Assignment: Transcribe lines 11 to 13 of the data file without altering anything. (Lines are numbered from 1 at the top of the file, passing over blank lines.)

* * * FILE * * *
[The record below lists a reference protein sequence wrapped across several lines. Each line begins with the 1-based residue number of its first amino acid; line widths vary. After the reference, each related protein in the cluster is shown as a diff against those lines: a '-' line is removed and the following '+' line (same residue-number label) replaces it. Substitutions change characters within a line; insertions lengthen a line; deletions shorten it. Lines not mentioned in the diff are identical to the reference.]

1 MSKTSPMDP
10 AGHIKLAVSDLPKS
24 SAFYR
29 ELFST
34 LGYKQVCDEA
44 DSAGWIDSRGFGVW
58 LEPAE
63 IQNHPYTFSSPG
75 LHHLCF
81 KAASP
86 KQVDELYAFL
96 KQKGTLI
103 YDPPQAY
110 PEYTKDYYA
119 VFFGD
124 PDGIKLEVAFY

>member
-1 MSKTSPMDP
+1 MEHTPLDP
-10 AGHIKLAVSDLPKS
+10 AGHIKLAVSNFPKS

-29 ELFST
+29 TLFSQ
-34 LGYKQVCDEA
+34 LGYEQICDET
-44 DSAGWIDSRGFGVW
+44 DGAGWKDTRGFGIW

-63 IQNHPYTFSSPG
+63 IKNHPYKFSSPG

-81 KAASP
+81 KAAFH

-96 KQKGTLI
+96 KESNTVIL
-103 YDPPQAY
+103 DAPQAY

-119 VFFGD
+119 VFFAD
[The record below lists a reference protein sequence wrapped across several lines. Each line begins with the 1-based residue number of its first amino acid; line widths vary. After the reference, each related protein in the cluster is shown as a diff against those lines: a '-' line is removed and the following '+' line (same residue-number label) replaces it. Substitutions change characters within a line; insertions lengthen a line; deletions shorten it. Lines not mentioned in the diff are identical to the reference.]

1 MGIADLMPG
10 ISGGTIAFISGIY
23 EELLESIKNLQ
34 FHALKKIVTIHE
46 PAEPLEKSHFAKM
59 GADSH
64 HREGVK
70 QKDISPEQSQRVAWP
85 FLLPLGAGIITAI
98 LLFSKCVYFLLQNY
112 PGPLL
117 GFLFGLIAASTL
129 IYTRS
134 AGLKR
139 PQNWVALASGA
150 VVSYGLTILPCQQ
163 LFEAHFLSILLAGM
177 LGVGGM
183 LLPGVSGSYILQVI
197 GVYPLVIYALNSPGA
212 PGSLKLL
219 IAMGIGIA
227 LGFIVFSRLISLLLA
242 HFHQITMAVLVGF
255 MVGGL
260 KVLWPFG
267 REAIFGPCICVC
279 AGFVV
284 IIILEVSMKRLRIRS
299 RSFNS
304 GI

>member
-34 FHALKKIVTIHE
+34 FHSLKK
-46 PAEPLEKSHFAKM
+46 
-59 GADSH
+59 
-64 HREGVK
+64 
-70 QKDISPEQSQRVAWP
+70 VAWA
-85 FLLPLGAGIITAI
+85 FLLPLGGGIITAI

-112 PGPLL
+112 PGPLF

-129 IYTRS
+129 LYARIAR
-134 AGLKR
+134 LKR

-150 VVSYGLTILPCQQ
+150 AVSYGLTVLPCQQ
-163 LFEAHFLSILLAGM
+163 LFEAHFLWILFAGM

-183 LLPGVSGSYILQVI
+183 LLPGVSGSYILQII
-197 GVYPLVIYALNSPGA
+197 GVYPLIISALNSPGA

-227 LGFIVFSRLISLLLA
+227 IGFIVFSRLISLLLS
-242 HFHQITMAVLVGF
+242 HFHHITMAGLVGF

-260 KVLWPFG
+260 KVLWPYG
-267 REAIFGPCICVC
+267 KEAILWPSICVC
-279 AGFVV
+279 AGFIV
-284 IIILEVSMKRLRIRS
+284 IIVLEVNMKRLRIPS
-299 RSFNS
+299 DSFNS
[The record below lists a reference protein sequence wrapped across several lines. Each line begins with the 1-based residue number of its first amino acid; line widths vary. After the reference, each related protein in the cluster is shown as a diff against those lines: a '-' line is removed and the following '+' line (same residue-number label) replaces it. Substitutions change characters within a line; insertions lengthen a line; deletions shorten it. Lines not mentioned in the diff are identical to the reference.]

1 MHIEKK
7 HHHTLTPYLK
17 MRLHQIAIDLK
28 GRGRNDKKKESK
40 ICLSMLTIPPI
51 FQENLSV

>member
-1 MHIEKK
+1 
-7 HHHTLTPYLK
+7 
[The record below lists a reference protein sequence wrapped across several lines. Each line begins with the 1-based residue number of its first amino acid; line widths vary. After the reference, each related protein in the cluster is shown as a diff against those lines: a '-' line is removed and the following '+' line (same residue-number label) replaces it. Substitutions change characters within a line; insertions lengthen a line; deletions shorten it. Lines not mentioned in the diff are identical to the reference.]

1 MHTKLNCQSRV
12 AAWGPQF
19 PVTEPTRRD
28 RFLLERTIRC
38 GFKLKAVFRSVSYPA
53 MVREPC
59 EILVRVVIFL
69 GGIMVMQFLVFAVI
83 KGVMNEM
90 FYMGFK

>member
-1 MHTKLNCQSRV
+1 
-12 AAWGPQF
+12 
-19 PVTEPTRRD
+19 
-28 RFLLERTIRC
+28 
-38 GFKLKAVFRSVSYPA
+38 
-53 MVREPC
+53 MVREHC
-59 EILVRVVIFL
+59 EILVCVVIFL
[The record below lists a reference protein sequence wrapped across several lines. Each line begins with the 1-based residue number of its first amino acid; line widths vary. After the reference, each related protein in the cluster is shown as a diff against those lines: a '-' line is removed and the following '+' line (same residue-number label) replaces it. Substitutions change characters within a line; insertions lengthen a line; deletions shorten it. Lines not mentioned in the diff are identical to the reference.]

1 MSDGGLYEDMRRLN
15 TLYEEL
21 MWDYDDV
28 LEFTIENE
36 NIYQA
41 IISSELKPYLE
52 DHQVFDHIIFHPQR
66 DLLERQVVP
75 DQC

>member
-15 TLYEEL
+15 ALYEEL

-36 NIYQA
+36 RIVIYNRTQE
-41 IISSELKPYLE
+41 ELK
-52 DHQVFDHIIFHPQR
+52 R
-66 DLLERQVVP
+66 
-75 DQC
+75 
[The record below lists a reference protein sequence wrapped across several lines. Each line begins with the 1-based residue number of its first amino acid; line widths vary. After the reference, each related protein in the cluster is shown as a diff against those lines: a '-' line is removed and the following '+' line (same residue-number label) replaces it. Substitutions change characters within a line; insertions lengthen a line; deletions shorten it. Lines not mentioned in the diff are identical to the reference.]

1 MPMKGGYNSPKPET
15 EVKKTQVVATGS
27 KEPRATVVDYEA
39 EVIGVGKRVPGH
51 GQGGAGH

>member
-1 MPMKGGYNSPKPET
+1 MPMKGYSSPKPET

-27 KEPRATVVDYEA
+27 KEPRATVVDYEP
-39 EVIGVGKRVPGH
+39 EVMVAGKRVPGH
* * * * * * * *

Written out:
81 KAASP
86 KQVDELYAFL
96 KQKGTLI